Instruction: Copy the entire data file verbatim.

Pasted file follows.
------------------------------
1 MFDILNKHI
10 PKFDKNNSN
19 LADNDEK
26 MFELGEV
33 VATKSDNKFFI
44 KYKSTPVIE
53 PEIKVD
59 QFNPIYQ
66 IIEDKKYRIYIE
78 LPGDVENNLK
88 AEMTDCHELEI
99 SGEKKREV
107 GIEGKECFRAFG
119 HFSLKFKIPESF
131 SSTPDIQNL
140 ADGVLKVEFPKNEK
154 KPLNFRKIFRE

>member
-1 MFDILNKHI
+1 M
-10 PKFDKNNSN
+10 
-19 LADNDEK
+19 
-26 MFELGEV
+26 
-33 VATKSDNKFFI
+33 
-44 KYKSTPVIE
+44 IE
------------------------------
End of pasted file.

1 MFDILNKHI
10 PKFDKNNSN
19 LADNDEK
26 MFELGEV
33 VATKSDNKFFI
44 KYKSTPVIE
53 PEIKVD
59 QFNPIYQ
66 IIEDKKYRIYIE
78 LPGDVENNLK
88 AEMTDCHELEI
99 SGEKKREV
107 GIEGKECFRAFG
119 HFSLKFKIPESF
131 SSTPDIQNL
140 ADGVLKVEFPKNEK
154 KPLNFRKIFRE

>member
-1 MFDILNKHI
+1 M
-10 PKFDKNNSN
+10 
-19 LADNDEK
+19 
-26 MFELGEV
+26 
-33 VATKSDNKFFI
+33 
-44 KYKSTPVIE
+44 IE